Denser Dense Places Means Less Density Elsewhere

A blog about business and economics.
March 14 2012 10:26 AM

Denser Dense Places Means More Room for Farms and Pasture

Cows at the Paris international agricultural fair at the Porte de Versailles exhibition center, in Paris on Feb. 25, 2012

Photograph by Thomas Samson/AFP/Getty Images.

Something I don't really talk about much in The Rent Is Too Damn High is the question of what might America overall look like if everyone took my advice and upzoned. I'm sometimes accused of wanting everyplace to look like Manhattan, but at a Manhattan-level density of 71,000 people per square mile the entire population of the United States could fit into San Diego County. And even that is a drastic underestimate since the densest portions of Manhattan are full of office buildings where most of the workers live elsewhere. The United States would be one relatively tiny but extremely bustling coastal metropolis and then a vast howling empty wilderness.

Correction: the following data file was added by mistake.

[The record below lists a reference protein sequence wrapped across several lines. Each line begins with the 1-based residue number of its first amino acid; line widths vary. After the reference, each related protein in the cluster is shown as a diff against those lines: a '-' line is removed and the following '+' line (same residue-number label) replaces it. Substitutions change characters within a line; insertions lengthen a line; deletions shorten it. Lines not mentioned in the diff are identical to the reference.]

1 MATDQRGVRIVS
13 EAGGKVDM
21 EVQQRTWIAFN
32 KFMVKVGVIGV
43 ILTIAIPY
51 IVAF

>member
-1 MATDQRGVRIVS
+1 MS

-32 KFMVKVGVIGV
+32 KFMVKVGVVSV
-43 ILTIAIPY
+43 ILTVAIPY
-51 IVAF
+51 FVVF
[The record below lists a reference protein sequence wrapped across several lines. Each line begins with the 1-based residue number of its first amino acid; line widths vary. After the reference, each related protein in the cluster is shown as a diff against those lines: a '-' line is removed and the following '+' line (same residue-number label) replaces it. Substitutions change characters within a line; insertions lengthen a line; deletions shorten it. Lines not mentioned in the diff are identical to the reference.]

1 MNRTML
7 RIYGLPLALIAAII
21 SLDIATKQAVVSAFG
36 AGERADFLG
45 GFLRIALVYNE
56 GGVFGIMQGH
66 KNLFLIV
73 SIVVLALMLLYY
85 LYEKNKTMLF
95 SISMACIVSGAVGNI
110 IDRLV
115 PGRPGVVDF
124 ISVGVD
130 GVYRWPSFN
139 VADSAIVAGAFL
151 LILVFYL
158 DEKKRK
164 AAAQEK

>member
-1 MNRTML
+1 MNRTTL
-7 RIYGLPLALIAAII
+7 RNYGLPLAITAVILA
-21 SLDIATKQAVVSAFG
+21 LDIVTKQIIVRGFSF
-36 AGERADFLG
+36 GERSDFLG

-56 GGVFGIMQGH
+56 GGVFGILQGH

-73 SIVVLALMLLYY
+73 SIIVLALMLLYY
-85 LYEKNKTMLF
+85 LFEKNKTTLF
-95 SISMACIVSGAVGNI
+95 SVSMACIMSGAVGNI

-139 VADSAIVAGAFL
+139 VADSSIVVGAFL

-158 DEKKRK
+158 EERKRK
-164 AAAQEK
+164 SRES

That, of course, would be a ridiculous way to arrange things but the point is that more density in some places is going to mean less density in others. I was reading about the problems of scaling-up grass-based ranching and obviously a major constraint is that to pasture a lot of cows you need a lot of land. And it turns out that the quantity of land on American farms has been in long-term structural decline:


Author's calculation based on USDA Census of Agriculture data.


Now to an extent, if this is the trend this is the trend. When land is more valuable in use as houses and offices and stores it makes sense to transform it to nonagricultural uses. But one important reason that there's been growing pressure to turn farmland over to other uses is that we have severe regulatory constraints on the number of people allowed to squeeze into the already-developed parcel. If you turn some neighborhoods of single-family homes into rowhouses and build some more tall apartment buildings on your most expensive land, then there's still plenty of suburban-style land left over for the large share of people who want to live there. Developers don't need to go out and find some new land and turn it into new subdivisions. A country with a growing population is bound to have both infill and greenfield development happening, but the current state of land use regulation in the United States is very heavily biased toward the latter in a way that's destructive to pastoral goals and open space.

Matthew Yglesias is the executive editor of Vox and author of The Rent Is Too Damn High.



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